From ABC News' Chief Medical Editor Dr. Timothy Johnson:
Today's issue of the Journal of the American Medical Association (JAMA) contains two articles ? and an excellent editorial ? addressing the question of whether the benefits of the Gardasil vaccine outweigh its risks. The vaccine is designed to prevent infection by two strains of the HPV (Human Papilloma Virus); these strains are said to account for about 70% of cervical cancer cases. The vaccine is now recommended for 11-12 year old girls before they become sexually active. For the first time in my career, I cannot recommend a vaccine for its intended population ? in this case, young girls. Therefore I am going to say that any parent considering this vaccine for their daughter should read the editorial in JAMA
and then talk to their doctor before deciding.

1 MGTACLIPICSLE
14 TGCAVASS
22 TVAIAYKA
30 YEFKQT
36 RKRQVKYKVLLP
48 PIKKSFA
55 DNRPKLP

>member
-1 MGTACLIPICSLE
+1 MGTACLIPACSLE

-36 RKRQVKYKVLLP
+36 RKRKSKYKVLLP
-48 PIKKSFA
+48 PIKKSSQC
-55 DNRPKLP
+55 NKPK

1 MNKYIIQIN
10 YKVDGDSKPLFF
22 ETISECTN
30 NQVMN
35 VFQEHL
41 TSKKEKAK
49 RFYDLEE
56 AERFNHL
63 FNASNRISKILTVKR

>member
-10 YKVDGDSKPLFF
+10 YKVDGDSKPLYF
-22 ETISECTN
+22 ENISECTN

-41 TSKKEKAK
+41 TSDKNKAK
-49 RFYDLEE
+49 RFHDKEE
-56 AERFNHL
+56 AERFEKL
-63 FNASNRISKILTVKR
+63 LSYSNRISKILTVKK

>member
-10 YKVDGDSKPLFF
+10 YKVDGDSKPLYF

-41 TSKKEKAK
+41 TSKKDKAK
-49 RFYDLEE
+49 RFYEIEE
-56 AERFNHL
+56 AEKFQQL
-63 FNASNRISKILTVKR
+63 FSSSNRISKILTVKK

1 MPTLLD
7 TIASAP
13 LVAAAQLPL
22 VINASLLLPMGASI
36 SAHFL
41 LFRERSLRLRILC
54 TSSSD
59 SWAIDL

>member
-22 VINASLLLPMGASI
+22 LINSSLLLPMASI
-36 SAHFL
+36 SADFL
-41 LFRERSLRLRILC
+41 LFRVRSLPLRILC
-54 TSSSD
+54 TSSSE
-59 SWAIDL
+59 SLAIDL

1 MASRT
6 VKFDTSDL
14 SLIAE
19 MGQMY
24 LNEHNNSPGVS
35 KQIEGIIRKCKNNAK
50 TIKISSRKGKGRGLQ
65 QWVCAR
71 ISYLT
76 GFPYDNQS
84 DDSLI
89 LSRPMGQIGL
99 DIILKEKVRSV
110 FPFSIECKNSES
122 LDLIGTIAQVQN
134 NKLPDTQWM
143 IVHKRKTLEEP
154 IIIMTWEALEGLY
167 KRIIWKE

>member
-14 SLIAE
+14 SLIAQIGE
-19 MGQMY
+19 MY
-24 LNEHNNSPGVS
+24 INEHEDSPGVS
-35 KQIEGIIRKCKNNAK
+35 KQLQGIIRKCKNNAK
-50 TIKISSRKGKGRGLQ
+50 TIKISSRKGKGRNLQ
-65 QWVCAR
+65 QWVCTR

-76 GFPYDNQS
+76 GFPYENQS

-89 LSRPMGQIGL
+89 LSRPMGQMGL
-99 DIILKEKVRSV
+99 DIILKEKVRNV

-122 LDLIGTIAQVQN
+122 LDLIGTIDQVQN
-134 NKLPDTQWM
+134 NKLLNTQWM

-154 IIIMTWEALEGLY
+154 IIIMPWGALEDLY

"The theory behind the vaccine is sound: If HPV infection can be prevented, cancer will not occur. But in practice, the issue is more complex. First, there are more than 100 different types of HPV and at least 15 of them are oncogenic. The current vaccines target only 2 oncongenic strains: HPV-16 and HPV-18. Second, the relationship between infection at a young age and development of cancer 20 to 40 years later is not known. HPV is the most prevalent sexually transmitted infection, with an estimated 79% infection rate over a lifetime. The virus does not appear to be very harmful because almost all HPV infections are cleared by the immune system. In a few women, infection persists and some women may develop precancerous cervical lesions and eventually cervical cancer. It is currently impossible to predict in which women this will occur and why. Likewise, it is impossible to predict exactly what effect vaccination of young girls and women will have on the incidence of cervical cancer 20 to 40 years from now. The true effect of the vaccine can be determined only through clinical trials and long-term follow-up."